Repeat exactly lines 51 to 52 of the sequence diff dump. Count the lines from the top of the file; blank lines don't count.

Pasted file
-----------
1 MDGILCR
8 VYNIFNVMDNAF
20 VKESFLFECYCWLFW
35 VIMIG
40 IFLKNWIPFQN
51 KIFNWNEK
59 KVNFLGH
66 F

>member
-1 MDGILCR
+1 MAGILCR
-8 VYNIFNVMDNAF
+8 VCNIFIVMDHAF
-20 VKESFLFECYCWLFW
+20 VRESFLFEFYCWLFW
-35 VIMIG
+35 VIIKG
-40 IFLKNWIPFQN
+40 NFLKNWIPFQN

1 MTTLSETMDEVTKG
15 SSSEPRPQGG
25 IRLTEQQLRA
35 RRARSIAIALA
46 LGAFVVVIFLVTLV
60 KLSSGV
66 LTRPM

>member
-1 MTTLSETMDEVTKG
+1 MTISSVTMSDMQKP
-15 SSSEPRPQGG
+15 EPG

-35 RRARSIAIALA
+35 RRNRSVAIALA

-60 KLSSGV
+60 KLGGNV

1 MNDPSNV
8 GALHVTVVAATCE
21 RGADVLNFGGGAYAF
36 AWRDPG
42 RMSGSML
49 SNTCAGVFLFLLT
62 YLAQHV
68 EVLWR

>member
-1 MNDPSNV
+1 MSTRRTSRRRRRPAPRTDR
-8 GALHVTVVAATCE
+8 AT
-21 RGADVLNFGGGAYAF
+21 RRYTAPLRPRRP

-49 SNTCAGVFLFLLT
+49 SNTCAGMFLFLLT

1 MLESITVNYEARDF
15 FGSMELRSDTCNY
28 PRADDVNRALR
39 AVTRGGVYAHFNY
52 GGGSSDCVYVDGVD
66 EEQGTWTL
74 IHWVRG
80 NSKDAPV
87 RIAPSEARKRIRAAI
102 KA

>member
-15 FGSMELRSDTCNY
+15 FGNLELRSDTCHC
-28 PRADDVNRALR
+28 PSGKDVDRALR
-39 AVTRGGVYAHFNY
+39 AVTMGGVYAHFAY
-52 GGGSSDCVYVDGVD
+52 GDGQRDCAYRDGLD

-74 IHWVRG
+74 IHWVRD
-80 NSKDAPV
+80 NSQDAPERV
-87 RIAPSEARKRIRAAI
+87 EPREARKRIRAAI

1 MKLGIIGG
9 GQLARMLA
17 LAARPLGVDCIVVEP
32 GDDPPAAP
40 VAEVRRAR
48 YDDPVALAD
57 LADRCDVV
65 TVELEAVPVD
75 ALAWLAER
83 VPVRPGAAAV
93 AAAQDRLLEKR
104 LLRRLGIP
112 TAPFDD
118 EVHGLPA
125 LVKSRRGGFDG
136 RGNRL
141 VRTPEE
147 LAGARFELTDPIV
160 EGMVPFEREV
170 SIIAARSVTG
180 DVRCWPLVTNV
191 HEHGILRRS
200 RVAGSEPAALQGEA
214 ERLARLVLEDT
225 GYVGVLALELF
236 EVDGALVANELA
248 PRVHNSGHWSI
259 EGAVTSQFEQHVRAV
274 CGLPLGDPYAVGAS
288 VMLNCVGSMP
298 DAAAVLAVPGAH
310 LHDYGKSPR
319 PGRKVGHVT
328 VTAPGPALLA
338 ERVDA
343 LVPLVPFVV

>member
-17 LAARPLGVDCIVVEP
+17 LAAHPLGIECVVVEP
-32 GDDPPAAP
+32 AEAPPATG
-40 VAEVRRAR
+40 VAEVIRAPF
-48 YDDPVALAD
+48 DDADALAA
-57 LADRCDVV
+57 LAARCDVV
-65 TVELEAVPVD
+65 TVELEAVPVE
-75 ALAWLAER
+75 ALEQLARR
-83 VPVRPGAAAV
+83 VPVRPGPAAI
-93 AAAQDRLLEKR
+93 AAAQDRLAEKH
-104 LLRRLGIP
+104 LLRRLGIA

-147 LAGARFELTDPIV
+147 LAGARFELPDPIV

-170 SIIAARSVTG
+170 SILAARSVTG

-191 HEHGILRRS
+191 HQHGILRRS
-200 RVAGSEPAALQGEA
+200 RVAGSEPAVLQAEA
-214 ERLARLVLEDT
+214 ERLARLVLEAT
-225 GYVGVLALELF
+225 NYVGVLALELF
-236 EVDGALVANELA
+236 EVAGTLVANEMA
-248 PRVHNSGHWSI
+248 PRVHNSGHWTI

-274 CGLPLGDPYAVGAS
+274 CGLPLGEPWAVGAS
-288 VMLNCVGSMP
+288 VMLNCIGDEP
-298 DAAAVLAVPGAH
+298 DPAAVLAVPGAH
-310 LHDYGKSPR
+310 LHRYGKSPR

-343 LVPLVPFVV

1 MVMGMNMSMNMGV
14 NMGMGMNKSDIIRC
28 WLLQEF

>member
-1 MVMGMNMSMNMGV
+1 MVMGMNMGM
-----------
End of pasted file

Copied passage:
-49 SNTCAGVFLFLLT
+49 SNTCAGMFLFLLT